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The Cost of Freedom

The opinions expressed by columnists are their own and do not necessarily represent the views of

The cost of national security and defense policy are the focus of increasing and heated debate. Many argue that national security should be determined by the dollar amount and rather than deterring the threat’s goals and objectives. I believe that if we go back to a Reagan mantra of “peace through strength” we, with our allies, will be able to develop a defense structure that will enable us to create a global security environment more stable than the current state of chaos.

The responsibility of NATO members is frequently drawn into question. I am reminded of my first duty assignment in the U.S. Army as a young Second Lieutenant. From 1984-1987, my posting was in Vicenza, Italy with the 325th Airborne Battalion Combat Team (ABCT). We were the only airborne unit in Europe and our mission was distinct. We were part of what was known as the Allied Mobile Force (Land), AMF(L). This was a Brigade/Regiment size unit comprised of similar rapid-deployment, airborne units from several NATO member states. Our responsibility was to provide an immediate force structure to contingency areas within the NATO footprint and we trained for a variety of operations. Imagine a young fella from the inner city of Atlanta, Georgia learning to ski and conduct operations in high altitude, harsh winter environments using cross-country ski techniques.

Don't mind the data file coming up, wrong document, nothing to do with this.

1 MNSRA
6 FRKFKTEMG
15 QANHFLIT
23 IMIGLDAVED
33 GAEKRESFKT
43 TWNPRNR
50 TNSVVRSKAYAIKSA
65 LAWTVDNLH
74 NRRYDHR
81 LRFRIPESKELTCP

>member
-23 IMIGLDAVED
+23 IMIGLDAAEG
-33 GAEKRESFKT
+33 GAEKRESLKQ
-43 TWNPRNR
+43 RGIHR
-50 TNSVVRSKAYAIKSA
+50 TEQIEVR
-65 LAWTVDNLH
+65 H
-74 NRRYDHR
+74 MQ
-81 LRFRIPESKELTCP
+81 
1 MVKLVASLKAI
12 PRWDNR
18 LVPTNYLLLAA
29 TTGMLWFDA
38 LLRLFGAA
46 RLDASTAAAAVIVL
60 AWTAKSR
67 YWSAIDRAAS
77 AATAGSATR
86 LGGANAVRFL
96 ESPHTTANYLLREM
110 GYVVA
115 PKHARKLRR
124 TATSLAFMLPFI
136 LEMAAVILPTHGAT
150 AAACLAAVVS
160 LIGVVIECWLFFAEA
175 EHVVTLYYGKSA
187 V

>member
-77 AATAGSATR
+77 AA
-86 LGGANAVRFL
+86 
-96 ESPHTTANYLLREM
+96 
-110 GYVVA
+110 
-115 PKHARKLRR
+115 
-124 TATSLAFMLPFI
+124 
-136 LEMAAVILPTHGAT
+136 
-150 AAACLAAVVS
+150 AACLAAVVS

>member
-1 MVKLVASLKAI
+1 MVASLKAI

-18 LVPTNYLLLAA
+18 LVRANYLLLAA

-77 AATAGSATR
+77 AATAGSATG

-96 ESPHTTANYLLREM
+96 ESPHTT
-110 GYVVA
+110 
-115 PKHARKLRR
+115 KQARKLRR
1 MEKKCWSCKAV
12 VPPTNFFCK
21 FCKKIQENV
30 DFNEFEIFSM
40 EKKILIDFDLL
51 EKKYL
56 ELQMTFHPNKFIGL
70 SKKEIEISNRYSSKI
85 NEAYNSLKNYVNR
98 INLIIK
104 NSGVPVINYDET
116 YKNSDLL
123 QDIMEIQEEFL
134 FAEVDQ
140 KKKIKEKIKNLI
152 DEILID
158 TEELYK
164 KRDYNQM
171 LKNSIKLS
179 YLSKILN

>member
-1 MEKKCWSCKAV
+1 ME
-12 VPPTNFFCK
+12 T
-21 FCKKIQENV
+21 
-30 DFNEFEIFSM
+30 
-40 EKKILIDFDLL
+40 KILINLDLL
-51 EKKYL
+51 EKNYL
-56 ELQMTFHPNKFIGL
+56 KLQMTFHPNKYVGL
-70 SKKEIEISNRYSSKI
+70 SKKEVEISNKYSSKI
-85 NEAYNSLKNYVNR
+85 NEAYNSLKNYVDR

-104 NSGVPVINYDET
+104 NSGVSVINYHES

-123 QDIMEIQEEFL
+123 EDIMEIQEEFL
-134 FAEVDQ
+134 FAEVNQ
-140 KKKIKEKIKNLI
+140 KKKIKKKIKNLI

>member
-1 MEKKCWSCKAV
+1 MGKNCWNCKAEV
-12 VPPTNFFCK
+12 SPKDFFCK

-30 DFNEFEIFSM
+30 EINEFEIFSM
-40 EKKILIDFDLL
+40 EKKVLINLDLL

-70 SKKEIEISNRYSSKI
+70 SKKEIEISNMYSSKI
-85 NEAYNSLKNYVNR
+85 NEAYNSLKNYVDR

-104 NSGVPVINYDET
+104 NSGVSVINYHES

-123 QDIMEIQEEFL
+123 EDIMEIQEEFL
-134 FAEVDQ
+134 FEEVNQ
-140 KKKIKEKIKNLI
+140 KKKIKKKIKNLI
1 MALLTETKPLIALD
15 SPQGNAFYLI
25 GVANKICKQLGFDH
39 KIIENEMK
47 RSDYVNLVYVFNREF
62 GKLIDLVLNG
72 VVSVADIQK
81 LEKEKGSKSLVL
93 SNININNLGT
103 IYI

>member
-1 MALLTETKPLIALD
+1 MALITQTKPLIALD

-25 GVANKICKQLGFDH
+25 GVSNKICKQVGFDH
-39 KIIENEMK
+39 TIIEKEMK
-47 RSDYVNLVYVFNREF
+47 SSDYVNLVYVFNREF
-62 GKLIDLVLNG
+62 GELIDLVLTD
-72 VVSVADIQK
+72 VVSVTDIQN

We also deployed and conducted contingency operations, such as border patrols. One of our missions deployed to Turkey for almost 45 days, patrolling along the Bulgarian border. This was when the Soviet Union and the Soviet bloc still existed. We worked with our NATO allied units and conducted various small unit exchanges, enabling team building.

Some question the validity of a NATO in these times. I say it is more needed than ever. However, what all the member nations must embrace is their sense of responsibility to this collective security organization. For so many years, the United States provided the security blanket for Europe while the preponderance of the European nations focused their economic resources on providing more social welfare programs. I believe that the greatest social welfare program that the state provides is a secure environment for its citizens.

Currently, there are only five NATO nations meeting the goal of 2% GDP commitment to defense: United States (3.6%), Greece (2.4%), United Kingdom (2.2%), Estonia (2.2%), and Poland (2%). France, Turkey, Norway, Lithuania, Romania, and Latvia follow, ranging from a 1.5-1.8% GDP contribution to defense. I find it interesting that the Baltic States are meeting the requirement, along with Poland and Romania. These are nations which truly do understand the cost of freedom at this critical point during the resurgence of Russian belligerence.